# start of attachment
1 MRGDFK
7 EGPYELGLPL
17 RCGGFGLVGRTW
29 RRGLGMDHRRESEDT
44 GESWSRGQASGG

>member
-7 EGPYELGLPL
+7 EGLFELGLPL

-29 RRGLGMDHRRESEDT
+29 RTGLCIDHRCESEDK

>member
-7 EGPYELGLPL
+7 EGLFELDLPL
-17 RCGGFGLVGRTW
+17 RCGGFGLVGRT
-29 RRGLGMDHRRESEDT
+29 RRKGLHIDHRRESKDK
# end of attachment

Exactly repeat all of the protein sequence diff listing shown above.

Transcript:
1 MRGDFK
7 EGPYELGLPL
17 RCGGFGLVGRTW
29 RRGLGMDHRRESEDT
44 GESWSRGQASGG

>member
-7 EGPYELGLPL
+7 EGLFELGLPL

-29 RRGLGMDHRRESEDT
+29 RTGLCIDHRCESEDK

>member
-7 EGPYELGLPL
+7 EGLFELDLPL
-17 RCGGFGLVGRTW
+17 RCGGFGLVGRT
-29 RRGLGMDHRRESEDT
+29 RRKGLHIDHRRESKDK